[Category: Standards] [Permalink]

Creating Ascending Ringtones for iOS / iPhone

When my most recent phone got abandoned by T-Mobile, — leaving me with a pile of security vulnerabilities — I finally give up. Despite really enjoying the Android user interface (particularly with Nova Launcher), I just couldn't stomach buying Yet Another Android Phone™ just to have the latest version. So now I'm the proud owner of an iPhone SE, which is delightfully hand-sized.

On Android, the process of installing a ringtone goes roughly as follows:

  1. Plug in your phone
  2. Drag your audio files (midi, mp3, m4a, etc.) to the proper folder

I had assumed it couldn't possibly be that much more difficult on the iPhone. But getting custom ringtones onto an iPhone is a giant pain in the ass. Guides on the internet go roughly as follows:

  1. Open the Kafkaesque nightmare that is iTunes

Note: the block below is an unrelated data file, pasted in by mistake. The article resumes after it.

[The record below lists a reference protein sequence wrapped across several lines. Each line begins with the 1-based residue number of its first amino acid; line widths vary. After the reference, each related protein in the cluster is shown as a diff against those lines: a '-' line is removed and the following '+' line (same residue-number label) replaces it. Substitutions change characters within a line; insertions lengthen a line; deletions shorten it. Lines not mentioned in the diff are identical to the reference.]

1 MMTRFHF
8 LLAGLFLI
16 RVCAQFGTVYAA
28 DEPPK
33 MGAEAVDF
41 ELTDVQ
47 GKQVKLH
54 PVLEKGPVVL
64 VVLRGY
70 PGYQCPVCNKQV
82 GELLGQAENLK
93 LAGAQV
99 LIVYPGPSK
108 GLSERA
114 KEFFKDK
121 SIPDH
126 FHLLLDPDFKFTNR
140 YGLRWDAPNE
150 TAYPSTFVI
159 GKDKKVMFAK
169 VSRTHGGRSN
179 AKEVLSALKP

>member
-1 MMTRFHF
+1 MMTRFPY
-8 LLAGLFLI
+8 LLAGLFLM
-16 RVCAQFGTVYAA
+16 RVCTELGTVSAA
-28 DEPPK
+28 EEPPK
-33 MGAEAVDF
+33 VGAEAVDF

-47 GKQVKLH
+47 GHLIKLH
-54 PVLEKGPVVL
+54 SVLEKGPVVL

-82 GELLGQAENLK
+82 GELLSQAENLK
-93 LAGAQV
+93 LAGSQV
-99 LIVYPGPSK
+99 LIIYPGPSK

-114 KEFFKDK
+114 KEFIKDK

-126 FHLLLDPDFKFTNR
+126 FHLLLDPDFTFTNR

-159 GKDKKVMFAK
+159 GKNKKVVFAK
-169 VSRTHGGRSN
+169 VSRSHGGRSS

2. Drag your audio file into iTunes
  3. Go into Get Info for the song
  4. Set a start and stop time with a max duration of 30 seconds, because of pointless technical limitations
  5. Right-click on the song and create an AAC version
  6. Show in Finder, finding the file on your local filesystem
  7. Drag that file to your desktop
  8. Rename its extension from .m4a to .mpr
  9. Delete the AAC file from iTunes
  10. Drag the .m4r file into the Tones section of iTunes
  11. Plug in your phone, go to the Tones section, and select the new ringtone
  12. Sync it

Of course, this doesn't get you an ascending ringtone, one of my favorite Android features. So I turned to ffmpeg, one of most byzantine command line applications ever created.

$ ffmpeg -i "Android Ringtone.mp3" -ss 00:00 -t 00:30 -af "afade=t=in:ss=0:d=10" -f mp4 "iOS Ringtone.m4r"